Repetition of the same word or group of words at the beginning of successive clauses, sentences, or lines commonly in conjunction with climax and parallelism.

  • We shall not flag or fail. We shall go on to the end. We shall fight in France, we shall fight on the seas and oceans, we shall fight with growing confidence and growing strength in the air, we shall defend our island, whatever the cost may be, we shall fight on the beaches, we shall fight on the landing grounds, we shall fight in the fields and in the streets, we shall fight in the hills. We shall never surrender.


The repetition of the last word (or phrase) from the previous line, clause, or sentence at the beginning of the next to generate the sake of beauty or to give a sense of logical progression.

  • I was at a loss for words, words that perhaps would have gotten me into even more trouble.
  • The love of wicked men converts to fear,/That fear to hate, and hate turns one or both/To worthy danger and deserved death.
  • In the beginning was the Word, and the Word was with God, and the Word was God.


A comparison made by referring to one thing as another.

  • No man is an island.
  • The mind is but a barren soil; a soil which is soon exhausted and will produce no crop, or only one, unless it be continually fertilized and enriched with foreign matter.


An explicit comparison, often (but not necessarily) employing “like” or “as.”

  • Her hair was like gravy, running brown off her head and clumping up on her shoulders.
  • The air-lifted rhinoceros hit the ground like a garbage bag filled with split pea soup.


Reference to something or someone by naming one of its attributes.

  • The orders came directly from the White House.
  • The pen is mightier than the sword
  • The IRS is auditing me? Great. All I need is a couple of suits arriving at my door.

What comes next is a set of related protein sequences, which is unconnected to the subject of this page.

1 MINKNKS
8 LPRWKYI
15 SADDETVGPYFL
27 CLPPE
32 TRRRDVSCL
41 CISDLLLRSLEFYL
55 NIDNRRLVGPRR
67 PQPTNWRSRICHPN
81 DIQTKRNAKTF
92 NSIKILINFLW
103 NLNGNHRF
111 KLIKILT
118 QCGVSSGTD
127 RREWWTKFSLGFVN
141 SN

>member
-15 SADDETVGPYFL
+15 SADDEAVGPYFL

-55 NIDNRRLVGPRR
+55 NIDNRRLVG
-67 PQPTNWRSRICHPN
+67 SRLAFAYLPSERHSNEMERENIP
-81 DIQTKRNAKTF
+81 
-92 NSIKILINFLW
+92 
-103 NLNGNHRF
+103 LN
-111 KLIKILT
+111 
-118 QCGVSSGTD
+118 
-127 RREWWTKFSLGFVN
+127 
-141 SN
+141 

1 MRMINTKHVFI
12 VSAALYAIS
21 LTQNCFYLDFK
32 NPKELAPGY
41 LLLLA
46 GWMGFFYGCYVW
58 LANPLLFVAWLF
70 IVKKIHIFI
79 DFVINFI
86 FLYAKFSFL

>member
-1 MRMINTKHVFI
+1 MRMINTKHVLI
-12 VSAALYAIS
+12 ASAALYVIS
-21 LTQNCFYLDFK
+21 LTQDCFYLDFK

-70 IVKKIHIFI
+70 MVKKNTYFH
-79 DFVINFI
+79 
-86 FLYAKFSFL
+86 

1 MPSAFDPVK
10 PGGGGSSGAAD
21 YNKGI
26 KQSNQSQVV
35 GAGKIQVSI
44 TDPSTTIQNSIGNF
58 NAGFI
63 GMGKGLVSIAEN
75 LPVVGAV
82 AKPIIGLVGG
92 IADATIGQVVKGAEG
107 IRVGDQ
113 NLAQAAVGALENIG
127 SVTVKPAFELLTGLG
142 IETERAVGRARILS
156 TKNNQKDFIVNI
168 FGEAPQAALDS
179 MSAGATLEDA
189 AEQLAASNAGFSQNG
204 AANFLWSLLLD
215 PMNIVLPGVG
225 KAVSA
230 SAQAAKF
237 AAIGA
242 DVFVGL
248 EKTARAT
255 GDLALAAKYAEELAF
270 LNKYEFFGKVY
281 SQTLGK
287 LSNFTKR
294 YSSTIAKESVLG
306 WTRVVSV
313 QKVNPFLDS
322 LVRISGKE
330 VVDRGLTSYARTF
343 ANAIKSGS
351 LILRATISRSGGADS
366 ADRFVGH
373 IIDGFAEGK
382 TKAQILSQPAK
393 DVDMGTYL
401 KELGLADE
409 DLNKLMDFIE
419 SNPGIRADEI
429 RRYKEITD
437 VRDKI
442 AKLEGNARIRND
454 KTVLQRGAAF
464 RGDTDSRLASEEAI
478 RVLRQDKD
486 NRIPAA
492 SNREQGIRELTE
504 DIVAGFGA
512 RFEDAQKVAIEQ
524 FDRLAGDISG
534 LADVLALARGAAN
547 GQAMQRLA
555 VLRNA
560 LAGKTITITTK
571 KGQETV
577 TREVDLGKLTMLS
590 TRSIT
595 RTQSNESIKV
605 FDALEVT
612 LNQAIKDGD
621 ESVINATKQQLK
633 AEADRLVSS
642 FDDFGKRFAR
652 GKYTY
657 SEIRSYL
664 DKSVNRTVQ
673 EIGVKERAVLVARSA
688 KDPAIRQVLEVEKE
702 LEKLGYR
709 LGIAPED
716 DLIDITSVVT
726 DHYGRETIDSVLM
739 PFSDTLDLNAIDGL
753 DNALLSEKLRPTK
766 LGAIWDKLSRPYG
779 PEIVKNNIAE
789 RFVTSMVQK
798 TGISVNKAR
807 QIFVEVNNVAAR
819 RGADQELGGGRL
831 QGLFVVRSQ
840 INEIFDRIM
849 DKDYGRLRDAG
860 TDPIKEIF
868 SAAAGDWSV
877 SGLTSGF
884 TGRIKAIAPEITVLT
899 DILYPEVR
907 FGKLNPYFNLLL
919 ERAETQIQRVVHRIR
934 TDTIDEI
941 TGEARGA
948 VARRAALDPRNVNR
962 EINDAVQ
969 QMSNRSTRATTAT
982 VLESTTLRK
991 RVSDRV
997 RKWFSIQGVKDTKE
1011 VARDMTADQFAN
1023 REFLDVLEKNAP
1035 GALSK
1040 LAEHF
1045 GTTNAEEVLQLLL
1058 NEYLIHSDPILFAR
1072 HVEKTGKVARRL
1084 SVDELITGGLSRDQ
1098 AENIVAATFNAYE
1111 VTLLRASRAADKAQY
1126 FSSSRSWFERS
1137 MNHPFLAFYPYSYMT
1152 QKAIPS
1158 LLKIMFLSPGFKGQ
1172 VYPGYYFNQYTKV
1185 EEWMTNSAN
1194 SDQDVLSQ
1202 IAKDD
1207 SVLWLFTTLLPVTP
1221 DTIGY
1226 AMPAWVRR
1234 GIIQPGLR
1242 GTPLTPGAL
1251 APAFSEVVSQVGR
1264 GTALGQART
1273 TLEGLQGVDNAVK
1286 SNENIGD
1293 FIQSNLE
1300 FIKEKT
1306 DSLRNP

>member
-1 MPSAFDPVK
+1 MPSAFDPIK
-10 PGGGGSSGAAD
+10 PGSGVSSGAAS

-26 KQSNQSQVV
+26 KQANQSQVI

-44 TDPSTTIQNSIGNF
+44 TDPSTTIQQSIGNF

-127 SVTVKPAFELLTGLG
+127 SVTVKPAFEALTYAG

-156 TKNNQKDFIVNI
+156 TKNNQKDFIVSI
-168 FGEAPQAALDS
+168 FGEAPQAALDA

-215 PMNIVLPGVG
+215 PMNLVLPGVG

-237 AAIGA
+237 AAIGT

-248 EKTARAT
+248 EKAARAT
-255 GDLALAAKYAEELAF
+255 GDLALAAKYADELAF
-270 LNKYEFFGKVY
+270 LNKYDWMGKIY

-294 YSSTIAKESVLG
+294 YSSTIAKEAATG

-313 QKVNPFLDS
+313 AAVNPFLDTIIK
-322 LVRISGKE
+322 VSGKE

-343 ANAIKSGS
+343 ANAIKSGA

A whole is represented by naming one of its parts

  • The rustler bragged he’d absconded with five hundred head of longhorns.
  • If I had some wheels, I’d put on my best threads and ask for Jane’s hand in marriage.
  • I should have been a pair of ragged claws/Scuttling across the floors of silent seas


General term describing when one part of speech governs two or more other parts of a sentence. For example, two different words linked to a verb or an adjective which is strictly appropriate to only one of them.The main benefit of the linking is that it shows relationships between ideas and actions more clearly.

  • Fred excelled at sports; Harvey at eating; Tom with girls.
  • Nor Mars his sword, nor war’s quick fire shall burn/The living record of your memory.
  • Alexander conquered the world; I, Towson.


Reference to abstractions or inanimate objects as though they had human qualities or abilities.

  • England expects every man to do his duty.
  • The coffee is strong enough to get up and walk away.
  • Snow and wind howled through the streets.


Use of words to imitate natural sounds of the word being described.The written language retains an aural quality, so that even unspoken your writing has a sound to it.